The Basics

History of Montana

The history of Montana is as remarkable and vast as are its open plains.

Ghost towns stand as a reminder of towns once vibrant with life during the mining booms. Stand where General Custer stood; The Little Bighorn Battlefield Monument commemorates the battle of the same name and Custer's Last Stand against the Sioux and Cheyenne Indians. Native American culture is still thriving in Montana with seven different Indian reservations, as well as numerous commemorative state parks and historic sites. Two great rivers, the Missouri and the Yellowstone drain the eastern prairies where dinosaurs once roamed and where Crow, Cheyenne and Blackfeet tribes pursued the worlds largest herd of American bison across the plains.

Tribes of early people first arrived in Montana from Asia about 10,000-15,000 years ago. Around 5,000 B.C., a desert climate in Asia caused game animals and the peoples who relied on them to migrate in search of more habitable conditions. The Shoshone entered Montana in about 1600, shortly after the Crow Indians settled along tributaries of the Yellowstone River. Over a century later, the Blackfeet came to Montana from the north and east in about 1730. Other tribes later found their way to Montana: Sioux, Cheyenne, Salish, and the Kootenai. Cree and Chippewa tribes entered Montana in the 1870s from Canada.

In the early 1800s, rivers provided the pathway into Montana for the first white explorers. Rivers and riverboats remained the only form of transportation linking Montana and the rest of the nation until the 1880s. Trappers and traders also used the rivers as thoroughfares, and forts were erected to support the lavish trapping and trading of beavers pelts. By 1840, prior to the cessation of this beaver trapping era due to the animals near extinction, almost three dozen trading forts had been built. As the population of beavers drastically declined, trade continued in buffalo hides.

Mineral wealth, as well as the development of the railroad, fueled Montana's development in the late 1800s. People flocked to Montana searching for gold, creating instant towns in southwestern Montana. Bannack, Virginia City, and Nevada City all began as gold-rush towns. Other gold strikes and later discoveries of silver sparked similar rushes in Last Chance Gulch (now Helena), Confederate Gulch (Diamond City) and many other boom towns. The railroad arrived serendipitously to haul the mineral riches. The Union Pacific built a spur line north from Utah to Butte in 1881. The Northern Pacific spanned the length of Montana linking Portland and Chicago in 1883 and extending its rails across approximately 17 million acres. The Great Northern stretched its service along the Montana-Canada border, joining Minneapolis and Seattle in 1893. With access to the coastal markets, Montana opened wide its doors for development and immigration.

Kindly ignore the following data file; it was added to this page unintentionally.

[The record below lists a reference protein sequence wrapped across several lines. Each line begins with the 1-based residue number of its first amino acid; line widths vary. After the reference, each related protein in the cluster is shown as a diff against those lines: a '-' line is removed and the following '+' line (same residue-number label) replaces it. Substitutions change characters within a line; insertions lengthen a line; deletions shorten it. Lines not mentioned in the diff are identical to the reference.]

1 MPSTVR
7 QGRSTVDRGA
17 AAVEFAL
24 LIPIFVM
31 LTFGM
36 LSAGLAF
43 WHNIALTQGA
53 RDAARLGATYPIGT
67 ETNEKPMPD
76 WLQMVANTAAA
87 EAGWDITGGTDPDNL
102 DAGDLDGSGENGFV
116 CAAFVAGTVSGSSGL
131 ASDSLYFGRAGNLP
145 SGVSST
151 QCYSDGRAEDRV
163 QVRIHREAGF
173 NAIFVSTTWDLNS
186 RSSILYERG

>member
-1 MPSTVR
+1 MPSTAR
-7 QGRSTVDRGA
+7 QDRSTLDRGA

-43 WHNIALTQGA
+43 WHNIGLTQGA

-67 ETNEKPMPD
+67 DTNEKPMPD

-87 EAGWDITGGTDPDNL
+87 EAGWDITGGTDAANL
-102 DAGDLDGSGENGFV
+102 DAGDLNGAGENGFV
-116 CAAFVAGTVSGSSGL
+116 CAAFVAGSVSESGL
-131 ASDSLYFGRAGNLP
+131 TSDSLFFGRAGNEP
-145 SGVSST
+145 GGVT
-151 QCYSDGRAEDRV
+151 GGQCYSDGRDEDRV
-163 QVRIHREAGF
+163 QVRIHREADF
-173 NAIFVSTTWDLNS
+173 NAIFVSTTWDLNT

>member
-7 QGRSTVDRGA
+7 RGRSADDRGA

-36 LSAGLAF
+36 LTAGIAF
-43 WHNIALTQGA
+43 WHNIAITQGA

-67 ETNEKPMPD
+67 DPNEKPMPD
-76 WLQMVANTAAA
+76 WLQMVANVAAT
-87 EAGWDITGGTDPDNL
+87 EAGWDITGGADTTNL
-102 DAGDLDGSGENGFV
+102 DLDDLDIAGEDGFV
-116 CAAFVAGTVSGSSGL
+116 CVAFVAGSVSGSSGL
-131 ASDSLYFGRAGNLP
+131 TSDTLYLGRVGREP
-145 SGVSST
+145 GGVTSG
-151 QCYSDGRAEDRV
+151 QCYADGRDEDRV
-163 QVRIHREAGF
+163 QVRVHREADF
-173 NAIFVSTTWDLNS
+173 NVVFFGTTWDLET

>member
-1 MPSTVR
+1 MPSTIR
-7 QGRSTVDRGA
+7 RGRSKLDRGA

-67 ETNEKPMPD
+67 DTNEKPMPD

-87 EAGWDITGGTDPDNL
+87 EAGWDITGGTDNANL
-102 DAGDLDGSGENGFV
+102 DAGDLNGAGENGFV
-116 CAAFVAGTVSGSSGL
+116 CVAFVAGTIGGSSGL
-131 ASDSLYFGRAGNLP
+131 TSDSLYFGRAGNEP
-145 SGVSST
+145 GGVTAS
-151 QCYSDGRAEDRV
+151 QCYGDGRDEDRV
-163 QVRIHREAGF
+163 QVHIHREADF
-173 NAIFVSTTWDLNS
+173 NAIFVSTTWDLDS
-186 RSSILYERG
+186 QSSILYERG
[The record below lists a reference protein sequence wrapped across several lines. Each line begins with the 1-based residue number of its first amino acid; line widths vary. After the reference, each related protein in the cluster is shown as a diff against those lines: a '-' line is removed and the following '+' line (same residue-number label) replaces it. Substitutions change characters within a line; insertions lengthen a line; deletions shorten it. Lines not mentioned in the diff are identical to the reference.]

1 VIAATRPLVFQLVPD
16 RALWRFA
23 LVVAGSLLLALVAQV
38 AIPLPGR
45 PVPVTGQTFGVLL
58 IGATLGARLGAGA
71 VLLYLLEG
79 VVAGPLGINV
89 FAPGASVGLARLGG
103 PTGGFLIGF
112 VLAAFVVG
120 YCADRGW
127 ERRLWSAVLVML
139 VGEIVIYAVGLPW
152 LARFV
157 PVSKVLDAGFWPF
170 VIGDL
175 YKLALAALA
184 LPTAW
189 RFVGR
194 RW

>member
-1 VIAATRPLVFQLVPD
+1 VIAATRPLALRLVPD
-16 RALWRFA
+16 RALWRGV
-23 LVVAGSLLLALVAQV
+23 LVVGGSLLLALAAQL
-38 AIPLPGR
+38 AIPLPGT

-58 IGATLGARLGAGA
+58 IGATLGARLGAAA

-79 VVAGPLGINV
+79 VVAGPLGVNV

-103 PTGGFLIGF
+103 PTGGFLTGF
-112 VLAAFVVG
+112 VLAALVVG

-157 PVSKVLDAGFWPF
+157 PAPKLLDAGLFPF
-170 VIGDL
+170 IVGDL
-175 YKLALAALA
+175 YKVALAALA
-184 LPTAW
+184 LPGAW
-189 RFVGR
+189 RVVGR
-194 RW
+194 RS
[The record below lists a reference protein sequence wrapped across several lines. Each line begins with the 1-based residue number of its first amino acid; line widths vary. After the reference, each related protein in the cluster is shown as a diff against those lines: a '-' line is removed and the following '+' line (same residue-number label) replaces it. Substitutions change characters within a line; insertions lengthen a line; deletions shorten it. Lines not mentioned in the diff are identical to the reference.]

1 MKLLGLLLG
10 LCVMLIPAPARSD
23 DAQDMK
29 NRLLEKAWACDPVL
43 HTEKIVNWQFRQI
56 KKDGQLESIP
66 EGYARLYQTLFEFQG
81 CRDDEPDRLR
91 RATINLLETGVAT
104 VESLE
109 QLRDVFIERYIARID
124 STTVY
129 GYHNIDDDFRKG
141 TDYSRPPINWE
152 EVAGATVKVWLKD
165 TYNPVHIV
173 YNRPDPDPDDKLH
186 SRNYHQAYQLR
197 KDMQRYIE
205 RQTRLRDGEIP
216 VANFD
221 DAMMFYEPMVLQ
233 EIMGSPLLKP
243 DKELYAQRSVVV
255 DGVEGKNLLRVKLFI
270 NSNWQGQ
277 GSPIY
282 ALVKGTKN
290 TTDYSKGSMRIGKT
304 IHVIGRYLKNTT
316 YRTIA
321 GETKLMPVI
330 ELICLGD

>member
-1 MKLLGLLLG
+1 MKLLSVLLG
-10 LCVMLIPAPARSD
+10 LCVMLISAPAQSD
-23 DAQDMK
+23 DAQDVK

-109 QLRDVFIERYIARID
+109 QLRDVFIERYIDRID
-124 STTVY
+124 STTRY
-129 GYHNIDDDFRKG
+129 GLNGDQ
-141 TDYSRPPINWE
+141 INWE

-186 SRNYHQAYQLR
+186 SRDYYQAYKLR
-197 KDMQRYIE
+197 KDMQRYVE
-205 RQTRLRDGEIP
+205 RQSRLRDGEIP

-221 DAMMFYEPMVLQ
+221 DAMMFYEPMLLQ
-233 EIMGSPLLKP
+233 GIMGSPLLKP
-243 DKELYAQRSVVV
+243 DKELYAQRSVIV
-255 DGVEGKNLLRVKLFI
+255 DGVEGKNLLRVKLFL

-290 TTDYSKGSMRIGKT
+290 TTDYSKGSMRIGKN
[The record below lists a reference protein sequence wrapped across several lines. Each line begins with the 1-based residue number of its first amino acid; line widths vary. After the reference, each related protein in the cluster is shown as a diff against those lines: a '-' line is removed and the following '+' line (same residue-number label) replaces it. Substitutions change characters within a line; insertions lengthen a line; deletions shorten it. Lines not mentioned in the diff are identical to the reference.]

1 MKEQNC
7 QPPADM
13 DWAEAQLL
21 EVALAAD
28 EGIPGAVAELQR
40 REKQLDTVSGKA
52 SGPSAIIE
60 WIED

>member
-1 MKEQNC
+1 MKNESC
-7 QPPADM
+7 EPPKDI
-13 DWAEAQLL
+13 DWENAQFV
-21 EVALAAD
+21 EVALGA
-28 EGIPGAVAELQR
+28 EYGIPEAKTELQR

Towns emerged in river valleys and highways were built on their banks. Dams were built to harness water power and reservoirs soon spanned the state altering Montana's geography. Millions of gallons of water are dammed at Fort Peck Reservoir on the Missouri and in Lake Koocanusa on the Kootenai River. The Great Falls of the Missouri, which required Lewis and Clark twenty-two days to painstakingly portage in 1805, is now a series of hydroelectric dams. Further exploits of the Lewis and Clark expedition in Montana are thoroughly chronicled in actual journals they kept.

Montana became a territory in 1864 and gained its statehood in 1889. Although Montana was, in many ways, detached from the rest of the country in its early years of statehood, the state was able to sustain itself by the diverse and rich resources within its borders. Today those same resources travel the world: cattle grown on Montana ranches may end up on the table of a Japanese restaurant, its coal fuels the cities of the Pacific Coast, its timber is used to erect homes across the country, and Montanas gold becomes circuitry in mainframe computers and spacecraft.

Throughout this site, we have provided you enough history of the area to understand its origins. Much of this is provided through the text of historical markers throughout the state. They tell the story of Montana in a colorful way and do an excellent job of spotlighting the important milestones in Montana history. We have provided some background history on over 300 towns and cities in the state if nothing more than the origin of the towns name. Quite often, the story of the towns name provides insight into its past.

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